How Many Pounds of Water Weight Can I Lose in a Week?

Feet on scale over green lawn and wet pebble.
Feet on a scale (Image: kyolshin/iStock/Getty Images)

Your body is composed of numerous substances, but nothing is more fundamental and pervasive as water. It plays a role in many of the body’s basic functions. The percentage of water in your body changes daily, confusing many people who are trying to lose weight. Big drops on the scale during the first week or two of a diet are due in large part to the loss of water. After initial weight loss, water loss slows down.

Water Composition

Water exists throughout your body, from your brain to your toes and everywhere in between. According to Dr. Jeffrey Utz, a neuroscientist and pediatrician from Allegheny University, about 60 percent of an adult male body and 55 percent of an adult female body is water. Women generally carry more weight as fat -- which is 50 percent water, compared to muscle, which is 75 percent water.

Why Water Matters

The amount of water in your body fluctuates throughout the day, depending upon consumption and excretion through urine and perspiration. You need to consume at least 6 to 7 cups -- 48 to 56 ounces -- of water a day to carry out the integral functions of the body. Water helps transport molecules through the blood, lubricates joints, regulates body temperature, protects tissues and aids in waste and toxin elimination. In addition, water is the final byproduct of cellular respiration.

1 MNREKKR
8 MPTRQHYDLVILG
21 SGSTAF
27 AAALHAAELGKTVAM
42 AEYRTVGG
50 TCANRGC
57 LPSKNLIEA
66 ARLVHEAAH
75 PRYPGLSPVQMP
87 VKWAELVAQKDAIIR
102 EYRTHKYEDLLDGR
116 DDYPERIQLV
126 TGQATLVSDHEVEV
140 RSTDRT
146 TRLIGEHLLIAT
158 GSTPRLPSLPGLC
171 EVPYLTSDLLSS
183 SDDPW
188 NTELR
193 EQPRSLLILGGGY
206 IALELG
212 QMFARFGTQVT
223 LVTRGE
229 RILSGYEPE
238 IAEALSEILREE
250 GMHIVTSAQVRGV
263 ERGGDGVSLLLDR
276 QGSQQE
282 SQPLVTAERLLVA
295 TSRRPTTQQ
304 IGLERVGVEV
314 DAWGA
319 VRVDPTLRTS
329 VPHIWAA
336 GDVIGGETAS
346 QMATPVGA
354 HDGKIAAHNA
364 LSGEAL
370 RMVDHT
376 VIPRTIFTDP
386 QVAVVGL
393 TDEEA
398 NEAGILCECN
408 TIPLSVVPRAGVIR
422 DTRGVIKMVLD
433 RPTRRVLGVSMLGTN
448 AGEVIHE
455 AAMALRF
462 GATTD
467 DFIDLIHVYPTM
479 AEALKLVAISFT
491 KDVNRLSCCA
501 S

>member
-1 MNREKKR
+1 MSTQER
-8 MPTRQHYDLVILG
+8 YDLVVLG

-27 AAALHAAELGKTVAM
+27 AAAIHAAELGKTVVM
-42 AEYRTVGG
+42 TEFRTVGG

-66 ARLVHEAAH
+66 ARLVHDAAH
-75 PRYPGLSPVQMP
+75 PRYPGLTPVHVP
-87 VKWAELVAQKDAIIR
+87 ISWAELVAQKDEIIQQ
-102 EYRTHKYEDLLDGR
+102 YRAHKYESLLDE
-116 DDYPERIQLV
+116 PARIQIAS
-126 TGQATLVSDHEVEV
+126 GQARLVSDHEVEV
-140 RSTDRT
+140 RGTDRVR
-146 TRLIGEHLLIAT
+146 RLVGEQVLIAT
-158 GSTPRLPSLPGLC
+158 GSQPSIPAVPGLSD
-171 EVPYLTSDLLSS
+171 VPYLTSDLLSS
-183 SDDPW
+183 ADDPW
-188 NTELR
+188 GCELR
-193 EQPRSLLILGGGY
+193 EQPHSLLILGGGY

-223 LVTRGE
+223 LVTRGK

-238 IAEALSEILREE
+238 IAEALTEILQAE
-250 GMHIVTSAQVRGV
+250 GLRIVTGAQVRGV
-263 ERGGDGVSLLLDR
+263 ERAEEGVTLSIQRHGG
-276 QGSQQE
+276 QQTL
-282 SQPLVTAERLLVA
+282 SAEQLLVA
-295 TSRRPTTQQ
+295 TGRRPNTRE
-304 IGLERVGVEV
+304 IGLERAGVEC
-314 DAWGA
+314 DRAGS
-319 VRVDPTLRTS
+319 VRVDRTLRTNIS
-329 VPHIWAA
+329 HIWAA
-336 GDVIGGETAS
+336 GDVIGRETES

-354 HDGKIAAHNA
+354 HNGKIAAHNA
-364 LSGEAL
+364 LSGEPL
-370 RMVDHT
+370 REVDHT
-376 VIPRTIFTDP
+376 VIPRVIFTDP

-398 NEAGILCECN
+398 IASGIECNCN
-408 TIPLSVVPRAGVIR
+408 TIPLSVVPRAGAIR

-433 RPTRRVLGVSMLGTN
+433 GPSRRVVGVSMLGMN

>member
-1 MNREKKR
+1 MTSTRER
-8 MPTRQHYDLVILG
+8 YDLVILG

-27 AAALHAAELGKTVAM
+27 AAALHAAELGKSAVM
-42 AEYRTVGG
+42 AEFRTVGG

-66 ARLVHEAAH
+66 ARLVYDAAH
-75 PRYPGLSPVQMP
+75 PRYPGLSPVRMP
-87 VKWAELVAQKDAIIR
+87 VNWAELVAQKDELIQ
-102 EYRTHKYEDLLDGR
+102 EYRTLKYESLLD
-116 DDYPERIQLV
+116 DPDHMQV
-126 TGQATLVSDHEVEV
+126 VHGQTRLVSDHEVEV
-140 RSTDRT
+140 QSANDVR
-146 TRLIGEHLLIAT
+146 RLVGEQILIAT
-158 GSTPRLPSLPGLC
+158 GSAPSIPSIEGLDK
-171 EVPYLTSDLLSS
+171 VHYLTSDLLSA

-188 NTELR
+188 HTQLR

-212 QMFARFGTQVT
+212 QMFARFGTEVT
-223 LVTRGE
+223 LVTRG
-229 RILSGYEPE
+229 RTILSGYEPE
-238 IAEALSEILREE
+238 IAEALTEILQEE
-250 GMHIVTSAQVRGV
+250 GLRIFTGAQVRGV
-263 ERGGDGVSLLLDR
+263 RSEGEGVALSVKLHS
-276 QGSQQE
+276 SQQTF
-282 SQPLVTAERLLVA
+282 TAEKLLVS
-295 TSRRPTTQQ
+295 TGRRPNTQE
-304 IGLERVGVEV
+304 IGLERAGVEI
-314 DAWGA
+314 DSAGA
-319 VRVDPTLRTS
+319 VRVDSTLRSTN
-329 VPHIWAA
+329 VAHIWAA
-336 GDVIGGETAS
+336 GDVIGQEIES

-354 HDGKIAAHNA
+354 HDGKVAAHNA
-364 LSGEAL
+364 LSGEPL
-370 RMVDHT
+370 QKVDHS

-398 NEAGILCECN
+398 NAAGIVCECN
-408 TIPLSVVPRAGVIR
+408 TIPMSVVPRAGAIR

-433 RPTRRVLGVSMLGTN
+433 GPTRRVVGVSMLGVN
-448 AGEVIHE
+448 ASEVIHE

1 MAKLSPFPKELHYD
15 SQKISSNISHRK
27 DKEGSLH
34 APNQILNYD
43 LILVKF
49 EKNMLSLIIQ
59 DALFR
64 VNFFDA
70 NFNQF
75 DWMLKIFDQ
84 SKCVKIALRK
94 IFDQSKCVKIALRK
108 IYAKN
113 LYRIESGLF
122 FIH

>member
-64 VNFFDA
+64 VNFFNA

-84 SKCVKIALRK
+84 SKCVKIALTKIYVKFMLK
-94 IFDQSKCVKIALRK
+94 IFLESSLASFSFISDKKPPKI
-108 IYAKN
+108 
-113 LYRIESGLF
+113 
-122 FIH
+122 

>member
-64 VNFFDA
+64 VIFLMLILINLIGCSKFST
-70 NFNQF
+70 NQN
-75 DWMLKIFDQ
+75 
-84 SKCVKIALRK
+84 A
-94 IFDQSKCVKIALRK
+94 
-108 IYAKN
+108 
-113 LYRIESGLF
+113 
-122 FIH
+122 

Water Loss

It’s possible to lose as much as 20 pounds of body weight during one week, most of which is water. This water weight loss, however, will only occur during the first week or two of a new diet or exercise regimen. You may lose very little water in subsequent weeks -- a few pounds at most -- and you may even gain some of that water back.

Water Stores

Water loss is accelerated at the beginning of a diet because the body sheds excess stored water, for example, in glycogen. Glycogen is a carbohydrate in the liver and muscles. When the body needs a quick infusion of energy, it turns to these stores. The human body can store about 400 grams of glycogen, but for each gram of glycogen, there are three additional grams of water stored with it. This represents 1,600 combined grams of glycogen and water, which equates 3.5 pounds.

Knowing What to Expect

Many people confuse fat loss with weight loss. After a fast jump start during the first week of a diet, when water weight is quickly shed, it can be frustrating when weight loss slows down. But due to the constant fluctuation of water, it is actually possible to lose fat but gain weight. Expect weight loss to slow down. Just remember that after the initial phase of a diet, further losses represent more fat loss.

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